Disaster response operations are unpredictable. I experienced this firsthand while participating in the response to Hurricane Harvey.
Immediately following its landfall, I deployed to the Coast Guard’s Atlantic Area Command Center to assist in search-and-rescue coordination inside what became our satellite call center. I supported a small team that answered calls from those affected by the storm. In the first 48 hours, our initial team of 11 fielded a few thousand calls for response.
In my head, I divided people into two groups: those who were safe and those who were not. I expected to interact only with those who were not safe, but around six hours into my first shift, I realized I could not ignore the “Cajun Navy.”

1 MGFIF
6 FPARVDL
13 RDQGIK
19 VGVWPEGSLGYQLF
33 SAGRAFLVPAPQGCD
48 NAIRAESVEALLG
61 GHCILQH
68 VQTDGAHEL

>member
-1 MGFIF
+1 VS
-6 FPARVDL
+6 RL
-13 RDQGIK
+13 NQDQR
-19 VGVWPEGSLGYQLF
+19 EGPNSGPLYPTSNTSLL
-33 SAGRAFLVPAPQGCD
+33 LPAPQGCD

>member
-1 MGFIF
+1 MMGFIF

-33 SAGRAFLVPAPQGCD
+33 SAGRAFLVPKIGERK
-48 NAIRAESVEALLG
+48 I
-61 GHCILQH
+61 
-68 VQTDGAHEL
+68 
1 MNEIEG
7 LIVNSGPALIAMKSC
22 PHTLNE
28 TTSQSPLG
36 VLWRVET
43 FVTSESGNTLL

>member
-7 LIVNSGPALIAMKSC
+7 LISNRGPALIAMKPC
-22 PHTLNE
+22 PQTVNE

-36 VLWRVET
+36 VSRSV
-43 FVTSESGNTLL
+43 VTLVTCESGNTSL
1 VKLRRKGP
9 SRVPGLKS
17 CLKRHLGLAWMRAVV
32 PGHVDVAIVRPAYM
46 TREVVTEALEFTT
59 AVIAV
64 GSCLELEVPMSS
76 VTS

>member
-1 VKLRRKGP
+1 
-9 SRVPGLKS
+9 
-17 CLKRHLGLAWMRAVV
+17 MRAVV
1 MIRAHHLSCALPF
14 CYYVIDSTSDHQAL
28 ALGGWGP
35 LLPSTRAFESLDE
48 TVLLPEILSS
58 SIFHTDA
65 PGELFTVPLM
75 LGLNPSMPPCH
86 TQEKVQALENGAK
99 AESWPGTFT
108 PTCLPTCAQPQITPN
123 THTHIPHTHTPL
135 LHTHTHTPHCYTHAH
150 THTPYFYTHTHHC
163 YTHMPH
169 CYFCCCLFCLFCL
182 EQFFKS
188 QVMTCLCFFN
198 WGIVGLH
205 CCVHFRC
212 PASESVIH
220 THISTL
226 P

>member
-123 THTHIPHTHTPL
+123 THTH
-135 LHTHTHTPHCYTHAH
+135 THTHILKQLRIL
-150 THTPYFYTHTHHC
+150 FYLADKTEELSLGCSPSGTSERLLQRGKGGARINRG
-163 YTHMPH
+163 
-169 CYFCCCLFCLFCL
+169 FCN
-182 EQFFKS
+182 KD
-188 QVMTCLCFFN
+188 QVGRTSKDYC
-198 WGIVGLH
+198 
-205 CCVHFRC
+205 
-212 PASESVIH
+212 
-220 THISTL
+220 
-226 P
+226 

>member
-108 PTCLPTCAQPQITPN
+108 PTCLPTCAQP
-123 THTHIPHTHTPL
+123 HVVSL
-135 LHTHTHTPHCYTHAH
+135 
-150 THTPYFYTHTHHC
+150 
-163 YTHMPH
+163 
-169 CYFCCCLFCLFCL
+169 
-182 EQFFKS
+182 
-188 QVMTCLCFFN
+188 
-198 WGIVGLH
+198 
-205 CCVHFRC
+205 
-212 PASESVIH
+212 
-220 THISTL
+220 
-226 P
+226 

1. M. Markowitz, “We’ll Deal with the Consequences Later: The Cajun Navy and the Vigilante Future of Disaster Relief,” GQ, 7 December 2017.
2. C. Cocking, “The Role of ‘Zero-Responders’ during 7/7: Implications for the Emergency Services,” International Journal of Emergency Services 2, no. 2 (2013): 79–93.
3. P. Régnier et al., “From Emergency Relief to Livelihood Recovery: Lessons Learned from Post‐tsunami Experiences in Indonesia and India,” Disaster Prevention and Management: An International Journal 17, no. 3 (2008): 410–30.
4. A. Ripley, The Unthinkable: Who Survives When Disaster Strikes and Why (London: Random House, 2008).